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“Environmental Research in the Norwegian Arctic Provides a Bellwether for 21st Century Climate Change”-talk by Mike Retelle, Professor of Geology at Bates College
January 21, 2021 @ 4:00 pm - 5:00 pm EST
The Camden Conference and the Auburn Public Library invite you to a discussion with Mike Retelle, a Professor of Earth and Climate Sciences at Bates College. At Bates, he teaches geoscience courses in earth surface processes and climate change. Mike began working in the arctic 40 years ago as a PhD candidate at the UMass Amherst. His dissertation research focused on the glacial and sea level history of Northern Ellesmere Island, in the Canadian High Arctic. Since then, he and his students have taken part in field campaigns almost yearly in the Canadian and Norwegian arctic and high latitude North Atlantic region, investigating glacial and sea level histories and other aspects of high latitude environmental change. He is currently leading a long-term monitoring project focusing on changes in a glacial watershed in Svalbard, an arctic archipelago that has been greatly impacted by the recent warming trend.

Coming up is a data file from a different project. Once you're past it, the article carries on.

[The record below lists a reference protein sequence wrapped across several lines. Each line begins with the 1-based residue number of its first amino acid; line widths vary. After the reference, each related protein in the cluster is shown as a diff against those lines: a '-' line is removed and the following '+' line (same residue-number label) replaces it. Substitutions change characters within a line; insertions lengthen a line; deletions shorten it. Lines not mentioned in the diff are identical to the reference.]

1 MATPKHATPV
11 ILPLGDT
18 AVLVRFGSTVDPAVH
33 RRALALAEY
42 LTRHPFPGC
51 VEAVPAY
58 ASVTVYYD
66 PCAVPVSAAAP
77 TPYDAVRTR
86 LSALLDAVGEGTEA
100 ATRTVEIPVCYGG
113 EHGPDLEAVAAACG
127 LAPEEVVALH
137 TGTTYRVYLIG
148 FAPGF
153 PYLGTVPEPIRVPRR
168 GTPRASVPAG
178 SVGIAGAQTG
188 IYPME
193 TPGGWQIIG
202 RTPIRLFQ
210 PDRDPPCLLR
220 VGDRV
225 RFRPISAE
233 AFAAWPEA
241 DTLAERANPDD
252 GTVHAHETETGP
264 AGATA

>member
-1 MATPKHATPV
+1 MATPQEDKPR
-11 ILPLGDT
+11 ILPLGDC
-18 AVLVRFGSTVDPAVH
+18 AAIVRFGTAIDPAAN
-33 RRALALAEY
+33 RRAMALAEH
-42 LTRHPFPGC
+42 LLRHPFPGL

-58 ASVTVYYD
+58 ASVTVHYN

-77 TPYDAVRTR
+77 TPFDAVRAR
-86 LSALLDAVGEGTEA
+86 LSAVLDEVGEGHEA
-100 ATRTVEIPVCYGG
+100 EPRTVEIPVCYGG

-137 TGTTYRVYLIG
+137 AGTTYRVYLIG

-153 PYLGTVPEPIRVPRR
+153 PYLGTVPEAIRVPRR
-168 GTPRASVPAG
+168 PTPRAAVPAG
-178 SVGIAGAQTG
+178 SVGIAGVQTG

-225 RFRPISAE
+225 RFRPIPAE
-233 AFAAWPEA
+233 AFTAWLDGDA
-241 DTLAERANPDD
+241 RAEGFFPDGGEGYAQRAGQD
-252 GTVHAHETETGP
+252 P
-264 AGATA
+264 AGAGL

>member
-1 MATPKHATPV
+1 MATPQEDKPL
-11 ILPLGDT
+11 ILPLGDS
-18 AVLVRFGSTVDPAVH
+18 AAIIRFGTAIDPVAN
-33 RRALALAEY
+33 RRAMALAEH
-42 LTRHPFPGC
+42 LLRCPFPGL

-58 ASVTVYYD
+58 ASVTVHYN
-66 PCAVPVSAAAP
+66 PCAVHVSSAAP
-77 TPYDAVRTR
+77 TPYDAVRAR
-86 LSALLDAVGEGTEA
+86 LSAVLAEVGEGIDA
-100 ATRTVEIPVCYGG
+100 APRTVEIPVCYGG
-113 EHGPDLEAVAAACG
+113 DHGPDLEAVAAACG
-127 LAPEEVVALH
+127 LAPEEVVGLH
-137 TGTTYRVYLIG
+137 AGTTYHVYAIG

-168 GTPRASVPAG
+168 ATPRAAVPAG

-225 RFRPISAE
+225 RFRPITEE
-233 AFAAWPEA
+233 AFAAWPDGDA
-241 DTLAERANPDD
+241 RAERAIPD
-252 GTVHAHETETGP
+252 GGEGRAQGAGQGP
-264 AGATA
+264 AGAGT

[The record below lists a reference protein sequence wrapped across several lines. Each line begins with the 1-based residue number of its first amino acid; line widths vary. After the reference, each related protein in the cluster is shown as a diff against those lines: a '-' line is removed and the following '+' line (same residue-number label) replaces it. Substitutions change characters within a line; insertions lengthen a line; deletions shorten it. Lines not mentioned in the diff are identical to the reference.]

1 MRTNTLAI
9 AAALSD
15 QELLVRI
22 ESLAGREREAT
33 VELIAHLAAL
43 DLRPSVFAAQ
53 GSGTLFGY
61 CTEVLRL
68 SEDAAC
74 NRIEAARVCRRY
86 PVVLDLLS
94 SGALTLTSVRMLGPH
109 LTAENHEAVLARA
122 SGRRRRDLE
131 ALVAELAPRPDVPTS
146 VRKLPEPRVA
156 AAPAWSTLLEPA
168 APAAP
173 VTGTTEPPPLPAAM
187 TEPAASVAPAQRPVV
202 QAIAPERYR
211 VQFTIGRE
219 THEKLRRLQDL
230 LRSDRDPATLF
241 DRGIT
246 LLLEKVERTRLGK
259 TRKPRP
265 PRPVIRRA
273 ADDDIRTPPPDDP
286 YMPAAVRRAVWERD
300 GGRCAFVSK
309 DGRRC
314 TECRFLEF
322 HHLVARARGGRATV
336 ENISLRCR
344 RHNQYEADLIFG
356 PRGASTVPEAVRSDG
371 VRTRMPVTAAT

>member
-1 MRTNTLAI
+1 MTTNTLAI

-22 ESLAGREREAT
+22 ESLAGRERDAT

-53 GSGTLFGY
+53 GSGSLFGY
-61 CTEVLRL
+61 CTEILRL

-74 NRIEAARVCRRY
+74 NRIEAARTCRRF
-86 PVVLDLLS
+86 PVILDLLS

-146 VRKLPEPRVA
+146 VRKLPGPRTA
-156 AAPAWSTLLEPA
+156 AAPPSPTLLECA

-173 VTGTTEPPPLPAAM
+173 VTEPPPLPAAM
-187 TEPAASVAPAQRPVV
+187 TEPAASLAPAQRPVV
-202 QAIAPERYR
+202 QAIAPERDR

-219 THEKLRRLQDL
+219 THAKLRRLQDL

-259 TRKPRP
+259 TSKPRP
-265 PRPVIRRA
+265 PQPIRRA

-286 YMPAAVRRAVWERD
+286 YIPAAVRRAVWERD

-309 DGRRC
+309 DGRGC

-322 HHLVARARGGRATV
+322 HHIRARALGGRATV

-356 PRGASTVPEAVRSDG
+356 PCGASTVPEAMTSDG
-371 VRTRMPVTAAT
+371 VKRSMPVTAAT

Over the last 30 years, the arctic region as a whole has warmed about double the rate of the rest of the planet, and some sectors of the northern polar regions have warmed at even greater rates. Climate models predict this trend to continue into the 21st Century. This phenomenon of an abruptly changing climate, referred to arctic amplification, is the result of interactions or feedback within the atmospheric, marine and terrestrial environments. Recent anomalous warming in the arctic has caused significant impacts on the cryosphere, or the frozen elements of the earth surface: glaciers, sea ice and permafrost.
This presentation will highlight environmental research in a glacier watershed over the last 15 years at 78o North in the Svalbard archipelago, Norwegian high arctic. Warming air surface and ocean temperatures has limited annual sea ice extent, changed seasonal patterns of precipitation, caused deeper melting in permafrost and sustained recession of glaciers and ice caps in the region. While these changes to the cryosphere at face value seem to be local and regional impacts, they have far-reaching effects in the global system that are experienced in Maine. Loss of sea ice changes the radiation budget of the planet. Permafrost melt releases greenhouse gases to the atmosphere and glacier and ice cap melt is causing a rise in global sea level. It has been recently been stated “What happens in the arctic doesn’t stay in the arctic.”
This discussion will take place via Zoom. To register, please contact the Reference Desk at 207-333-6640, ext. 4. When you register, please give us your email address so that we can send the Zoom link for the discussion.